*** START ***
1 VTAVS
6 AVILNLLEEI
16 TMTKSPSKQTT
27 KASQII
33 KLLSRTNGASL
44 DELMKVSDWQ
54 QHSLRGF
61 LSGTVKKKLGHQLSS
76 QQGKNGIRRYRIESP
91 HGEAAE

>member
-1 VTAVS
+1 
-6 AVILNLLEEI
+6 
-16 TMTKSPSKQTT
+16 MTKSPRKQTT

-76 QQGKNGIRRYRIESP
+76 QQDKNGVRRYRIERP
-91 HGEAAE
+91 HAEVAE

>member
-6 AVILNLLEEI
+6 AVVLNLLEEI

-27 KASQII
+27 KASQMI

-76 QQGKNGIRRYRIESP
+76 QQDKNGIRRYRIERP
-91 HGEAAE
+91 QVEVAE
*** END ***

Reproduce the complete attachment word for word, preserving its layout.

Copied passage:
1 VTAVS
6 AVILNLLEEI
16 TMTKSPSKQTT
27 KASQII
33 KLLSRTNGASL
44 DELMKVSDWQ
54 QHSLRGF
61 LSGTVKKKLGHQLSS
76 QQGKNGIRRYRIESP
91 HGEAAE

>member
-1 VTAVS
+1 
-6 AVILNLLEEI
+6 
-16 TMTKSPSKQTT
+16 MTKSPRKQTT

-76 QQGKNGIRRYRIESP
+76 QQDKNGVRRYRIERP
-91 HGEAAE
+91 HAEVAE

>member
-6 AVILNLLEEI
+6 AVVLNLLEEI

-27 KASQII
+27 KASQMI

-76 QQGKNGIRRYRIESP
+76 QQDKNGIRRYRIERP
-91 HGEAAE
+91 QVEVAE